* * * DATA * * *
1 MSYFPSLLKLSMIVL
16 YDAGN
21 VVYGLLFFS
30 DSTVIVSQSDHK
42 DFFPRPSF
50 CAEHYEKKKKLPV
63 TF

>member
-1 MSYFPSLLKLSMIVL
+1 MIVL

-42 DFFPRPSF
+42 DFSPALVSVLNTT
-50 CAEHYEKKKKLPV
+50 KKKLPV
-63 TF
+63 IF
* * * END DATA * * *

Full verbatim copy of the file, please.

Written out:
1 MSYFPSLLKLSMIVL
16 YDAGN
21 VVYGLLFFS
30 DSTVIVSQSDHK
42 DFFPRPSF
50 CAEHYEKKKKLPV
63 TF

>member
-1 MSYFPSLLKLSMIVL
+1 MIVL

-42 DFFPRPSF
+42 DFSPALVSVLNTT
-50 CAEHYEKKKKLPV
+50 KKKLPV
-63 TF
+63 IF